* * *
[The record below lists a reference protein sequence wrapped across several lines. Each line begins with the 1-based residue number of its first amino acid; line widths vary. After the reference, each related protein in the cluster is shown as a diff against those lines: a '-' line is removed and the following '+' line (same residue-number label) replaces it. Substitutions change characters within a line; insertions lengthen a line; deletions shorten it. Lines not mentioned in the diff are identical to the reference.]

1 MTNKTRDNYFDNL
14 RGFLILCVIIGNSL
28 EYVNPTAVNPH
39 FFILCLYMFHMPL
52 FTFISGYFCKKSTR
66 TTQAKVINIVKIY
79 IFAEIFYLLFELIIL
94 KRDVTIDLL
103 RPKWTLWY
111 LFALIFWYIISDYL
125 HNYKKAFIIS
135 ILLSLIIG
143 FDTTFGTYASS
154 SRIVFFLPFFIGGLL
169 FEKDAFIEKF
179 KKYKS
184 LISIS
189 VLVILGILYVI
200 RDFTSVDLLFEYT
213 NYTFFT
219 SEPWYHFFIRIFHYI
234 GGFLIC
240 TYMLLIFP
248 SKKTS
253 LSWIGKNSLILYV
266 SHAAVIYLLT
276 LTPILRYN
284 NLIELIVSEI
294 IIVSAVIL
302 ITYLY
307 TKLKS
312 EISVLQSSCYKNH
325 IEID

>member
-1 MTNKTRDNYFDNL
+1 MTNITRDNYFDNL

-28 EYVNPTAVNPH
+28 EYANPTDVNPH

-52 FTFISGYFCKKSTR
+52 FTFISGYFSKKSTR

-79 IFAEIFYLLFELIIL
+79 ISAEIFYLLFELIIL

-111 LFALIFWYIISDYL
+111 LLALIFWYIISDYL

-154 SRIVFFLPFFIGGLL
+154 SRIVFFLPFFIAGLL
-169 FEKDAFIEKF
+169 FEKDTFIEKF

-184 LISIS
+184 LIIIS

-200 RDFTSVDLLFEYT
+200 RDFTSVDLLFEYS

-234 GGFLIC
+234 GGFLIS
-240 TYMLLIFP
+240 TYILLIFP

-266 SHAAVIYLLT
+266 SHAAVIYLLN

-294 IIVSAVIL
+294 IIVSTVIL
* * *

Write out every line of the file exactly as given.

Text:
[The record below lists a reference protein sequence wrapped across several lines. Each line begins with the 1-based residue number of its first amino acid; line widths vary. After the reference, each related protein in the cluster is shown as a diff against those lines: a '-' line is removed and the following '+' line (same residue-number label) replaces it. Substitutions change characters within a line; insertions lengthen a line; deletions shorten it. Lines not mentioned in the diff are identical to the reference.]

1 MTNKTRDNYFDNL
14 RGFLILCVIIGNSL
28 EYVNPTAVNPH
39 FFILCLYMFHMPL
52 FTFISGYFCKKSTR
66 TTQAKVINIVKIY
79 IFAEIFYLLFELIIL
94 KRDVTIDLL
103 RPKWTLWY
111 LFALIFWYIISDYL
125 HNYKKAFIIS
135 ILLSLIIG
143 FDTTFGTYASS
154 SRIVFFLPFFIGGLL
169 FEKDAFIEKF
179 KKYKS
184 LISIS
189 VLVILGILYVI
200 RDFTSVDLLFEYT
213 NYTFFT
219 SEPWYHFFIRIFHYI
234 GGFLIC
240 TYMLLIFP
248 SKKTS
253 LSWIGKNSLILYV
266 SHAAVIYLLT
276 LTPILRYN
284 NLIELIVSEI
294 IIVSAVIL
302 ITYLY
307 TKLKS
312 EISVLQSSCYKNH
325 IEID

>member
-1 MTNKTRDNYFDNL
+1 MTNITRDNYFDNL

-28 EYVNPTAVNPH
+28 EYANPTDVNPH

-52 FTFISGYFCKKSTR
+52 FTFISGYFSKKSTR

-79 IFAEIFYLLFELIIL
+79 ISAEIFYLLFELIIL

-111 LFALIFWYIISDYL
+111 LLALIFWYIISDYL

-154 SRIVFFLPFFIGGLL
+154 SRIVFFLPFFIAGLL
-169 FEKDAFIEKF
+169 FEKDTFIEKF

-184 LISIS
+184 LIIIS

-200 RDFTSVDLLFEYT
+200 RDFTSVDLLFEYS

-234 GGFLIC
+234 GGFLIS
-240 TYMLLIFP
+240 TYILLIFP

-266 SHAAVIYLLT
+266 SHAAVIYLLN

-294 IIVSAVIL
+294 IIVSTVIL